Oilers’ Trade of Kevin Lowe 30 Years Ago Marked End of an Era

Through their first 13 seasons in the NHL, the Edmonton Oilers never missed the playoffs, won five Stanley Cups, played in eight Western Conference Finals, and failed to advance beyond the first round of the postseason just once in a 10-year span between 1983 and 1992. Winning was all Oilers fans knew, and it was easy to think things were going to be this good forever. But nothing ever is, of course, and in December 1992, reality began to rear its ugly head in Oil Country.

In 1992-93, the top four teams in each division made the playoffs, and Edmonton started December in fourth place in the Smythe Division standings, with a record of 8-12-4. By the end of the month, the Winnipeg Jets had caught up to them, and the Jets and Oilers headed into their New Year’s Eve game at Winnipeg Arena tied for fourth with 31 points apiece.

The Jets won 3-2, and 1992 ended with the Oilers in fifth place, and that’s where they stayed, ultimately finishing the season 27 points behind the Jets for fourth in the Smythe. For the first time since they joined the NHL in 1979-80, there would be no playoff hockey in Edmonton. It wasn’t until March 27, 1993, that they were officially eliminated from postseason contention. But for all intents and purposes, their era of greatness met its symbolic demise two weeks before Christmas.

Lowe Trade Was a Long Time Coming

On Dec. 11, 1992, following a lengthy contract holdout that dragged more than two months into the season, the Oilers traded their estranged former captain, defenseman Kevin Lowe, to the New York Rangers in exchange for forward Roman Oksiuta and a third-round pick in the 1993 NHL Draft.

Kevin Lowe Edmonton Oilers
Kevin Lowe won five Stanley Cups with the Edmonton Oilers. (Photo by Graig Abel/Getty Images)

Lowe had been the only remaining Oilers player that was part of all five championship-winning teams and the last of the seven future Hall-of-Famers who formed the core of Edmonton’s 1980s hockey dynasty.

Paul Coffey was dealt to the Pittsburgh Penguins in November 1987, only months after helping Edmonton capture its third Stanley Cup. Wayne Gretzky was traded to the Los Angeles Kings on Aug. 9, 1988, exactly 10 weeks to the day after Edmonton won championship No. 4. Jari Kurri left Edmonton to play in Italy when his contract expired following the Oilers’ fifth Stanley Cup triumph, in 1990. Glenn Anderson, Grant Fuhr, and Mark Messier were all traded away by the Oilers over a span of 15 days leading to the start of the 1991-92 season, the former two going to the Toronto Maple Leafs, and the latter being sent to the Rangers.

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Edmonton’s first NHL draft selection. The scorer of the Oilers’ first NHL regular season goal. The sixth captain in team history. The franchise leader in games played. The heart of Edmonton. The soul of the Oilers. Lowe was the one constant, and now he too was gone.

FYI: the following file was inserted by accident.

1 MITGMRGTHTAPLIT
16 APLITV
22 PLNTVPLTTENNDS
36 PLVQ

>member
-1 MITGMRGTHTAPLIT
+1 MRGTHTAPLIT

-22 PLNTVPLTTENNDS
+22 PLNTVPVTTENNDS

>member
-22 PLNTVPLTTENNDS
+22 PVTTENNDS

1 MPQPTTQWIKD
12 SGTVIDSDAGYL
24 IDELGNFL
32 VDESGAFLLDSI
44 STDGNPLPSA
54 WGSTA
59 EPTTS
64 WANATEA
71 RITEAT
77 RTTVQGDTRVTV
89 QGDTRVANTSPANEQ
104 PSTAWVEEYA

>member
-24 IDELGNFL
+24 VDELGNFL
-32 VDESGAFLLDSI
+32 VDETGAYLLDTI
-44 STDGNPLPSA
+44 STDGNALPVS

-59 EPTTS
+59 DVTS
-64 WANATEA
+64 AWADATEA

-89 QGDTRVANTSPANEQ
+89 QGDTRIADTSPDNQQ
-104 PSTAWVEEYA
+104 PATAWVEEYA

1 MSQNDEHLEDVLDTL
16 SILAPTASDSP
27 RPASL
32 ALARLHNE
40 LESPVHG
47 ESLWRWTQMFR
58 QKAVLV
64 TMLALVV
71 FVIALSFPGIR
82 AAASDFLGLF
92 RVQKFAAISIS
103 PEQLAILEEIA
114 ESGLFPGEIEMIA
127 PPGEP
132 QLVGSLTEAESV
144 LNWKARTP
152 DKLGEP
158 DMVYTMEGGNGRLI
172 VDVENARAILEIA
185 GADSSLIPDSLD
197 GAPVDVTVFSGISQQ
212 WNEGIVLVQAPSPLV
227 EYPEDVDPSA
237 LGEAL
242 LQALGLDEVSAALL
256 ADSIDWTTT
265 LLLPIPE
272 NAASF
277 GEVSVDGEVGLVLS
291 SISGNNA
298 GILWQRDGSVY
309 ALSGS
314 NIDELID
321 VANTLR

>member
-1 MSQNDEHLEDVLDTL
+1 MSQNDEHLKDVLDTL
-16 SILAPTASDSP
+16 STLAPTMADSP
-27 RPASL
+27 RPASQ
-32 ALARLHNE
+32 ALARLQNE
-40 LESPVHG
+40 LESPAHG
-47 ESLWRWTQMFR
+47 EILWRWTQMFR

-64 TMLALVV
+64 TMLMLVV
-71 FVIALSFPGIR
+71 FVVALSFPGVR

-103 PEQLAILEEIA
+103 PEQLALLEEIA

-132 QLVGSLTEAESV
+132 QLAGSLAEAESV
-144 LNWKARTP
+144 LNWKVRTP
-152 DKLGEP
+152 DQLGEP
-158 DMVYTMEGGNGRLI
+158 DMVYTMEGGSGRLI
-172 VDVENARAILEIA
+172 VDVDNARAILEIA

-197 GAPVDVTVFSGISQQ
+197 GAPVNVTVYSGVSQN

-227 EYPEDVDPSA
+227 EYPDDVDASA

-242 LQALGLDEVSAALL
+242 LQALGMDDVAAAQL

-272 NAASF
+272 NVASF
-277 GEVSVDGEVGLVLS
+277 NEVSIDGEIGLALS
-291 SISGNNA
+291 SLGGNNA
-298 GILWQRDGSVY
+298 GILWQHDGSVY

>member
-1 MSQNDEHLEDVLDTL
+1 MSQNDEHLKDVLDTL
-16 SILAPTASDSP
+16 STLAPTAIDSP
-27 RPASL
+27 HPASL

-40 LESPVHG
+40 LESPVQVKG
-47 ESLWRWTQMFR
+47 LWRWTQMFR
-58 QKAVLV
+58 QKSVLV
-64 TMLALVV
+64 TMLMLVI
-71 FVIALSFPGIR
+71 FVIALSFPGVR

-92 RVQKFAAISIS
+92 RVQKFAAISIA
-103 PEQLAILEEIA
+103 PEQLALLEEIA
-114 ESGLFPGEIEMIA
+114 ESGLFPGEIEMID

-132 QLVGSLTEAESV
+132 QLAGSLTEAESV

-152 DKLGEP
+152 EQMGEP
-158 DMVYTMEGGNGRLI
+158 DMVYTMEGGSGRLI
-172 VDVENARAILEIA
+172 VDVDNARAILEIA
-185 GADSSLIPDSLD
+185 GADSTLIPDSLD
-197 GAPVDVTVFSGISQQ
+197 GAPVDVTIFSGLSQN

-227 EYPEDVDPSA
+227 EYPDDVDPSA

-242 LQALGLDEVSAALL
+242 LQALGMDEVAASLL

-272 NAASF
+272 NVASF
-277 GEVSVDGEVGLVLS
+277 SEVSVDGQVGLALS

Trade Assets Had Minimal Impact on Oilers

Lowe’s trade return never amounted to much in Edmonton: Oksiuta played 36 games with the Oilers in 1993-94 and 1994-95, before being traded to the Vancouver Canucks for Jiri Slegr, who suited up for Edmonton 12 times in 1994-95 and 57 times in 1995-96 before he was dealt to the Penguins for a third-round pick in the 1998 Draft, which was traded to the New Jersey Devils for fourth and fifth-round picks in 1998 which was used to select Kristian Antila and Oleg Smirnov, neither who ever played in the NHL, and the rights to Fredrik Bemberg, who skated in eight games as an Oiler in 1998-99 before going to Europe; the 1993 third-round pick was used to select Alexander Kerch, who spent the rest of his career in Europe after playing five games with Edmonton in 1993-94.

Mark Messier of the New York Rangers
Mark Messier and the New York Rangers celebrate their Stanley Cup victory in 1994. (Photo by Bruce Bennett Studios/Getty Images)

In New York, Lowe would win his sixth Stanley Cup, with a Rangers team that included Anderson and Messier in 1994. He also helped the Rangers win playoff rounds in 1995 and 1996. Edmonton, meanwhile, missed the playoffs four straight years, from 1993 to 1996. Oilers’ attendance had plummeted, and owner Peter Pocklington said he would move the team if 13,000 seats were not sold by the end of May.

But just as Lowe’s exit from Edmonton marked a dramatic downturn for the Oilers, his return in the 1996 offseason came at a time of renewal.

Lowe Returns to Better Days

On the momentum of a community-led drive, the season ticket target was reached, ensuring the Oilers would remain in Edmonton. The Oilers then introduced a new uniform set, with a modified primary logo and a new alternate logo, conveying the sense of a new beginning and fresh start from a period of darkness.

Related: Oilers History: The Day Edmonton Saved the Franchise

Finally, on Sept. 20, 1996, the Oilers signed free-agent Lowe, bringing back the veteran blueliner after four seasons in the Big Apple. The Oilers returned to the playoffs in 1997, advancing to the second round, and did the same the year after.

When Lowe retired at age 39 in the summer of 1998, the Oilers had been in the NHL for 19 seasons. They were 15/15 making the playoffs with Lowe, and 0/4 without him.

It wouldn’t be until 2006, after Edmonton’s 26th NHL season, that the Oilers won a playoff round without Lowe on the roster – and that was with a team assembled by none other than Lowe, who by then had ascended to the role of Oilers’ general manager.

Gretzky’s move to Hollywood sent tremors throughout Oil Country, where it was immediately clear things would never be the same. Lowe’s departure was felt far less profoundly in the moment but looking back three decades later, it’s clear those days in December 1992 were an inflection point for the Oilers.

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